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PNS Daily Newscast - September 20, 2018 


Kavanaugh’s accuser given a deadline to talk; President Trump visits hurricane ravaged areas before lashing out at Sessions; and the U.S. Supreme court shines a light on dark money. We're covering those stories and more.

Daily Newscasts

Public News Service - WV: Women's Issues

The West Virginia Legislature passed SJR 12 on Monday. Now the anti-abortion measure is headed for the November ballot. (Dan Heyman)

CHARLESTON, W.Va. — West Virginia reproductive rights advocates see partisan political strategies behind the abortion referendum now headed for the ballot. But they also say they're ready. Senate Joint Resolution 12 would remove any right to abortion from the state constitution. Supporters s

Natural gas wells are known to be sources of problematic air pollution, and may be causing issues in developing fetuses. (Egan Jimenez/The Woodrow Wilson School of Public Affairs)

CHARLESTON, W. Va. — Babies born to women who lived next to fracked gas wells during their pregnancies are more likely to have a low birth weight. That’s the finding of a new study from Princeton University. Researchers compared standard birth-weight records collected by Pennsylvania h

Retired Army Lt. Col. Teresa James says it's important for counselors to understand why victims of sexual assault in the military, like her, often don't speak up. (Teresa James)

CHARLESTON, W.Va. -- A retired army lieutenant colonel is telling her story of surviving sexual assault, and explaining to social workers what it's like to have her commanders retaliate against her for speaking out. Teresa James was nearing the end of her career with the West Virginia National Gua

An estimated 3,000 people were at the State Capitol in Charleston on Saturday to voice their support for women's reproductive rights and issues of equality and social justice. (Dan Heyman)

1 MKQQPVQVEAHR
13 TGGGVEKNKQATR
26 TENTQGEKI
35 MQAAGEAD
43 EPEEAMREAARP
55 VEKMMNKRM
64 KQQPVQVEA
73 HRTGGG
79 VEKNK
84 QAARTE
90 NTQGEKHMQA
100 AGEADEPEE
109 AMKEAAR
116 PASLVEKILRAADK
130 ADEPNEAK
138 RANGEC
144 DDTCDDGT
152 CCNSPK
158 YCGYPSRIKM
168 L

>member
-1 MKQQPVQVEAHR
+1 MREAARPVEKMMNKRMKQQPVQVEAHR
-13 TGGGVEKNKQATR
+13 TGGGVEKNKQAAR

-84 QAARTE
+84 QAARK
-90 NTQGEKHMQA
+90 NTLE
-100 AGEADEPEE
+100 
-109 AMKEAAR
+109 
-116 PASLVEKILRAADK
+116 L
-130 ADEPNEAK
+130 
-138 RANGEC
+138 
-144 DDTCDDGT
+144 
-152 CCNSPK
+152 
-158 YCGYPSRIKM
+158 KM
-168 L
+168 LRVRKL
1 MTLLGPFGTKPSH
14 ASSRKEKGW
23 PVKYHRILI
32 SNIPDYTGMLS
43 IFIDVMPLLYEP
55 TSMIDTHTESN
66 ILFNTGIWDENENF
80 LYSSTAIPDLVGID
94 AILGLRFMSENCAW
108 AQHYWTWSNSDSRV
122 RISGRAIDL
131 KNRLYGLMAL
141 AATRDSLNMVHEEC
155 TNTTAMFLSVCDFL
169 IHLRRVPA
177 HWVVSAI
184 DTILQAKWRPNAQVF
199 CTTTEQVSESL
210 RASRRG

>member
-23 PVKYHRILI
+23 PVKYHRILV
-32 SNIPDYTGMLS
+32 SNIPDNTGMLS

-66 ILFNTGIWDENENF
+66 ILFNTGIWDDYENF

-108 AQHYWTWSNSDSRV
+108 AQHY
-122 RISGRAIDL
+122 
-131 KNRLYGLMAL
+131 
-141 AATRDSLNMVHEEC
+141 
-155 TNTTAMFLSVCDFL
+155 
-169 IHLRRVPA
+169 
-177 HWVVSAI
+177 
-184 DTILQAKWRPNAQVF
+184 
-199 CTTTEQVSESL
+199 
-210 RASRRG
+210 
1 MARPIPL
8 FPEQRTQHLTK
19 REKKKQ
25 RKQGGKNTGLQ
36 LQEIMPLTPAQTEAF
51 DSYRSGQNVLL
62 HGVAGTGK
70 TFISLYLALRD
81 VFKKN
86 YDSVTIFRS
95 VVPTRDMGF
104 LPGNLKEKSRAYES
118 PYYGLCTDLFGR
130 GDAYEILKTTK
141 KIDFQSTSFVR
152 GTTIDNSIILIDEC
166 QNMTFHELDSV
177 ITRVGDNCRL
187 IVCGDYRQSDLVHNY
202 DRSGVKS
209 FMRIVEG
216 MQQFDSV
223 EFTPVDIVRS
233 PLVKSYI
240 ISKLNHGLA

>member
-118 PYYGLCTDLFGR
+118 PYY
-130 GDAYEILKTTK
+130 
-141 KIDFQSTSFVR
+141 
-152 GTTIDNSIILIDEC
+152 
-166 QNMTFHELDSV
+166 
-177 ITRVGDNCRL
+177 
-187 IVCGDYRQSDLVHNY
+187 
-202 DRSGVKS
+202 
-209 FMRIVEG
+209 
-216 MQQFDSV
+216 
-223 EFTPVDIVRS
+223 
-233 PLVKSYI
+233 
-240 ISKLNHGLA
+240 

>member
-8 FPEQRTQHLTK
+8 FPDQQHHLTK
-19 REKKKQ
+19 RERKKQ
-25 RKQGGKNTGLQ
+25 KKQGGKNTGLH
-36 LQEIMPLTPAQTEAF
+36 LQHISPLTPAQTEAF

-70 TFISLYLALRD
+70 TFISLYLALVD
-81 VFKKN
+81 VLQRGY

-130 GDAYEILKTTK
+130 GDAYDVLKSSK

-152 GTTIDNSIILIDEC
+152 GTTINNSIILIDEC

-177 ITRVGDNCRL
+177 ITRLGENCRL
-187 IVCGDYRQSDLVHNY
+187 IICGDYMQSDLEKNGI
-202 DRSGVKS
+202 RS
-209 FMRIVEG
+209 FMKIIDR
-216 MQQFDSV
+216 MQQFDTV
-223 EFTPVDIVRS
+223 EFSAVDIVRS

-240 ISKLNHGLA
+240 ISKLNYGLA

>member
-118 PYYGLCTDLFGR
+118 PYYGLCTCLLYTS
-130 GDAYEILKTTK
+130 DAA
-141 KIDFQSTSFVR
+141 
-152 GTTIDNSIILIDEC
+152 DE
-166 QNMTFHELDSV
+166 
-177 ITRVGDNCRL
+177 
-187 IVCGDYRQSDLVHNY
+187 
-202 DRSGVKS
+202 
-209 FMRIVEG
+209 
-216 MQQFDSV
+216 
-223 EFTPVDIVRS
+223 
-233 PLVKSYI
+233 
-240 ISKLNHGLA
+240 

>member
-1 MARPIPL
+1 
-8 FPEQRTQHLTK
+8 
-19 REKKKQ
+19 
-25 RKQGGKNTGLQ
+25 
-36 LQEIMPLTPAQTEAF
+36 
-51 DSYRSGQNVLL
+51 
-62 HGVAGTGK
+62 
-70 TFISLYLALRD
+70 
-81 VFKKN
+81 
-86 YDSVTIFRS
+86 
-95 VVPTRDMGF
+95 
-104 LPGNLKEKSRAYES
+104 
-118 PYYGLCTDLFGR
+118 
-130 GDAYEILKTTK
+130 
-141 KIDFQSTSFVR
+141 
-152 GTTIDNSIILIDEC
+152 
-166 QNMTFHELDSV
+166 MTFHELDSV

CHARLESTON, W. Va. — The weekend's Women's March was bigger than organizers expected, and now West Virginia pro-choice advocates say they'll be relying on "people power" to protect choice in a difficult political environment. With Republicans in control in the White House, Congress and the s

Donald Trump's support in West Virginia has been strong, and it's unclear so far if recently leaked comments will undermine that. (Michael Vadon/Wikipedia)

CHARLESTON, W.V. -- It's not yet clear what kind of impact Donald Trump's leaked comments will have in West Virginia, but a few Republican voters in Charleston are delivering a mixed but largely supportive verdict so far. Before a recording leaked of Trump bragging about aggressive harassment of w

African-American children under age 5 in West Virginia are twice as likely to live in poverty as their white peers, according to a new report.(WV KIDS COUNT)

CHARLESTON, W.V. — African-American children in West Virginia aren't faring well compared to their white peers, according to a new report from West Virginia Kids Count. But, the report’s authors said, many of the problems they found can be solved. The group's research confirmed dispari

West Virginia author Laurie Helgoe wants people to appreciate the power in being an introvert. (L. Helgoe)

CHARLESTON, W. Va. - A West Virginia author says more people need to see the power in being an introvert. Davis and Elkins College psychology professor Laurie Helgoe says we live in a culture that rewards people for being outgoing – but the minds of introverts and extroverts just work differ

Amy Tolliver with the West Virginia Perinatal Partnership says a sharp hike in cigarette taxes would be a win-win. (Dan Heyman)

CHARLESTON, W.Va. - West Virginia pregnancy-care providers want lawmakers to "pass the buck" by raising the state cigarette tax by $1 a pack. With a big hole in the state budget, the $150 million more a year in tobacco revenue looks appealing. But doctors here also hope to reduce the rate of smokin

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